I love making good food, but there’s a real soft spot in my heart for good food that somebody else makes for me. The good food I have in mind right now is grilled oysters,  and the somebody is none other than Chef Adam Bernstein of Adam’s Sustainable Table in Eugene, Oregon. And it was all for a very good cause.

Bubbles, Bivalves, Birds & a Bake Sale was the fundraiser’s official name, but I’m thinking Oyster and Champagne Heaven is more apt.

The purpose was to raise money for Slow Food Eugene’s delegates to this year’s Terra Madre meeting in Torino, Italy. Domaine Meriwether of Veneta, Oregon, hosted the afternoon, and Buzz Kawders kept our glasses bubbling with the very perfectly paired 2000 Captain Clarke Vintage Cuvee.

Chef Bernstein and Liu Xin of Oregon Oyster Farms shelled oysters as easily as if they were shelling peanuts, and they kept the serving dishes full of raw Pacific, Kumumoto, and Olympic oysters. My next visit to Newport, Oregon, will definitely included a shopping spree at Oregon Oyster Farms. (Not local? They ship next day air!!)

Oysters, oysters, and more oysters!

I wasn’t counting, nor could I have counted after all that champagne, but I’d be very surprised if I ate fewer than 2 dozen of these gems. As much as I love a good raw oyster — and ohh, those tiny Kumumotos were as sweet as can be — it was the grilled Pacific oysters that made my taste buds soar.

Out of the three types of grilled oysters, my favorites were the Oysters Rockefeller and the Oysters with Maitre D’Hotel butter. I was too busy eating to think to ask for recipes during the event, and I’m sure Adam has his hands full this week getting ready for his excursion to Italy, so the recipes I’m sharing here are not Adam’s. Not to worry. If you take a good oyster and add butter, herbs and heat, the end result just has to be good.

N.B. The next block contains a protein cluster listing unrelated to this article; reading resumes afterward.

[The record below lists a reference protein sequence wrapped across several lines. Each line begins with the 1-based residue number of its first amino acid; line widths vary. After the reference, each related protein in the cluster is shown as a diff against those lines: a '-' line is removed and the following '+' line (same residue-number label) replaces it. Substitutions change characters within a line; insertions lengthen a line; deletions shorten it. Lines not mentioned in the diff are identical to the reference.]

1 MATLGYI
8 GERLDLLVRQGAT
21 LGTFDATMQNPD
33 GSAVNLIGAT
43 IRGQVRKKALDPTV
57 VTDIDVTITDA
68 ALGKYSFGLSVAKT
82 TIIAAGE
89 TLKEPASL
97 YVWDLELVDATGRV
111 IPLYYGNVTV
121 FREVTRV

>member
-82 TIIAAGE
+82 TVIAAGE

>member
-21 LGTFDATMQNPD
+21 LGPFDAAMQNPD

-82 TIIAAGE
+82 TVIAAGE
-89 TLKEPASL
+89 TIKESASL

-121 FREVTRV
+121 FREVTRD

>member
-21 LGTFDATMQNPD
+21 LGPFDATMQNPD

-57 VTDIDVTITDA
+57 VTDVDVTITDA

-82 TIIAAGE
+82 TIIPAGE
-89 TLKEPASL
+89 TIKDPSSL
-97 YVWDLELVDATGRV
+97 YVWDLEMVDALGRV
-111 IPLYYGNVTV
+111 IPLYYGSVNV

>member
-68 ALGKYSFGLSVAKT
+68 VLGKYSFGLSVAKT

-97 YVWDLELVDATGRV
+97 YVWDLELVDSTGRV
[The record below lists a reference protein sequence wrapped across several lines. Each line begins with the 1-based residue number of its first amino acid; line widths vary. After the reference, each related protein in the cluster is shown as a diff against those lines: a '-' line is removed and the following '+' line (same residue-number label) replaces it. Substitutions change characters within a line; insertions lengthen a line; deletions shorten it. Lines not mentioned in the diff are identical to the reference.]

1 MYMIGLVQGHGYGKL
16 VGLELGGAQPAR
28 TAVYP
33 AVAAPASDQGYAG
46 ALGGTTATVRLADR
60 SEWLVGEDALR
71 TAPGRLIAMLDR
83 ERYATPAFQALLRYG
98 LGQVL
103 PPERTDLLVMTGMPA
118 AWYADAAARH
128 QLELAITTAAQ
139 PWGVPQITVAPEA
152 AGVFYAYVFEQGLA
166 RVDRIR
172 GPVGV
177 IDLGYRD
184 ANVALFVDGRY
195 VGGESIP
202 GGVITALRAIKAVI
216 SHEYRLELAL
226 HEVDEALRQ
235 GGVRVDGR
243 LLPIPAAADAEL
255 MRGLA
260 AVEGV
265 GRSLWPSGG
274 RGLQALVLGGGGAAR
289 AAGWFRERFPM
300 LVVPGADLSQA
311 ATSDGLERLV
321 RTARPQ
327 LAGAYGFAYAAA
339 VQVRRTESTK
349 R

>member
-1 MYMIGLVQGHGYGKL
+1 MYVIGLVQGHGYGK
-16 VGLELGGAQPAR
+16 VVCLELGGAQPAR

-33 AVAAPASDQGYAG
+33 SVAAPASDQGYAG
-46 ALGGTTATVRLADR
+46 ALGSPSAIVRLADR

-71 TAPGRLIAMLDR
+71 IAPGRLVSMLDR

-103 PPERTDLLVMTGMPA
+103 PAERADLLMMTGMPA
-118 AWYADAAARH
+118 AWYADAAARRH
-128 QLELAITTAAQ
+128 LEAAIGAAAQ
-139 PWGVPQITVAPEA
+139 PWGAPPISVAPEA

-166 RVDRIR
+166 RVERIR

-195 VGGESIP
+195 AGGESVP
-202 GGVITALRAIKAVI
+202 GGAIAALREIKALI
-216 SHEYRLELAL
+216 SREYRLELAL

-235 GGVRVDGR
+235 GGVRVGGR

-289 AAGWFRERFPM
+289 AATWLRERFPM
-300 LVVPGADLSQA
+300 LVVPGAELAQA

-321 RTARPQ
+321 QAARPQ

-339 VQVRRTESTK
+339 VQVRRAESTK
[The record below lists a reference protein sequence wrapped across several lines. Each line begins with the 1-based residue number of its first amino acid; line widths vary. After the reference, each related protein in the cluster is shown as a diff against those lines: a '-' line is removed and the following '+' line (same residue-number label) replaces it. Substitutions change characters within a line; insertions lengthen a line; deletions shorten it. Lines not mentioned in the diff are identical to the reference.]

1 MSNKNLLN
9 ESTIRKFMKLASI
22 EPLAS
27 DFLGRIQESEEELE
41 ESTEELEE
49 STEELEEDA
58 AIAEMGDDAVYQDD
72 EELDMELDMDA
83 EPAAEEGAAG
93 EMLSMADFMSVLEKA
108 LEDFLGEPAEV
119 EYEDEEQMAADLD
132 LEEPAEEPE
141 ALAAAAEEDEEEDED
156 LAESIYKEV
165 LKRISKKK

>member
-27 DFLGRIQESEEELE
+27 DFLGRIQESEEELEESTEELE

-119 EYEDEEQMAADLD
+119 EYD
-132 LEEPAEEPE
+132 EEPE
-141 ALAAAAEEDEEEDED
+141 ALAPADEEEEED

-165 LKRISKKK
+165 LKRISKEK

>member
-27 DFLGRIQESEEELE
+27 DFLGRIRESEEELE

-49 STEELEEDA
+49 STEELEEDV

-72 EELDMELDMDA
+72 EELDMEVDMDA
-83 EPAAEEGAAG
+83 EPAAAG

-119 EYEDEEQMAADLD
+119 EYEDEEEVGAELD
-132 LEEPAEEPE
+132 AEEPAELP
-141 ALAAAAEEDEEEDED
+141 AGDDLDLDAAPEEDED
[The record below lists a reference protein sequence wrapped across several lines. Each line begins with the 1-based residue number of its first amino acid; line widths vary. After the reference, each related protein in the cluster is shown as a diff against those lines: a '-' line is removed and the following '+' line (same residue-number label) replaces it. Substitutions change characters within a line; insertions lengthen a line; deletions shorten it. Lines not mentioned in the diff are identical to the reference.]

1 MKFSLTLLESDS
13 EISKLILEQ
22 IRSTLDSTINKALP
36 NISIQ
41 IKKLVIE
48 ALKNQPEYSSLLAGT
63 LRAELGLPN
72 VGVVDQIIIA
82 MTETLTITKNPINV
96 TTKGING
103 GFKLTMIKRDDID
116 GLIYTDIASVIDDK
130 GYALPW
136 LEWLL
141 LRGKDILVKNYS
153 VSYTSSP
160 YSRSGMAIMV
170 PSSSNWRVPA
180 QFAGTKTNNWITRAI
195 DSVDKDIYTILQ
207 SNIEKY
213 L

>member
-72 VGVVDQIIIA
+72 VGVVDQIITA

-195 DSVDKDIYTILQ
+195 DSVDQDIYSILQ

There are many, many versions of Oysters Rockefeller out there. After perusing a dozen or so online, this one gets my vote. Apologies that I haven’t tried it at home first.


I found just as many recipes for Hotel Butter, but I was specifically looking for one that incorporated shallots, as Adam’s did. According to what I read online, a stash of this butter is great to have in the refrigerator or freezer to perk up seafood, meat, pasta, vegetables, or just about anything else.

Maitre D’Hotel Butter

Grilled (or broiled) Oysters with Hotel Butter

  • 1 1/2 to 3 dozen large oysters (4 – 6 per person is safe, although my husband could easily eat 2 or three dozen in a sitting)
  • Hotel butter per above link

You’ll also need one or more of these:

  • tray of rock salt
  • heavy gloves
  • sturdy tongs

Seriously suggested:

  • a bottle of Champagne or Methode Champenoise Sparkling Wine

Mix the butter as detailed in the link above. If making ahead of time, roll into a log and chill. It’s also fine to use it soft. Depending on how much butter you like on your oysters, this is enough for 1 1/2 dozen up to 3 dozen.

Preheat your barbecue (very hot) or broiler. Open your oysters and discard the top shell. (If you can’t open an oyster without either stabbing yourself or splintering the shell into a hundred shards, see below.**)

Divide the butter between the oysters — less than a teaspoon each isn’t enough, and more than a tablespoon IS A LOT OF BUTTER. Not that that’s a problem, but it will likely spill and get wasted anyway, so why not save it for more oysters. Place them either directly on the grill if you can keep them flat on the grate. If not, nestle them into a tray of rock salt.  Grill/broil for about 5 – 6 minutes, just until the edges of the oysters start to curl. Keep a close eye as they’ll overcook in a flash.

**Don’t worry. I can’t open an oyster either. Here’s what to do: Place them on the grill unopened. After about a minute, they should open on their own. Remove, and pry the shell the rest of the way open, and discard the top shell. Add butter and return to grill. Cook about 5 more minutes — just until the edges of the oysters start to curl.)

Mmmm… just writing this down makes me want to eat more oysters! Too bad we already polished off that lovely bottle of Domaine Meriwether I brought home…

Enjoy ~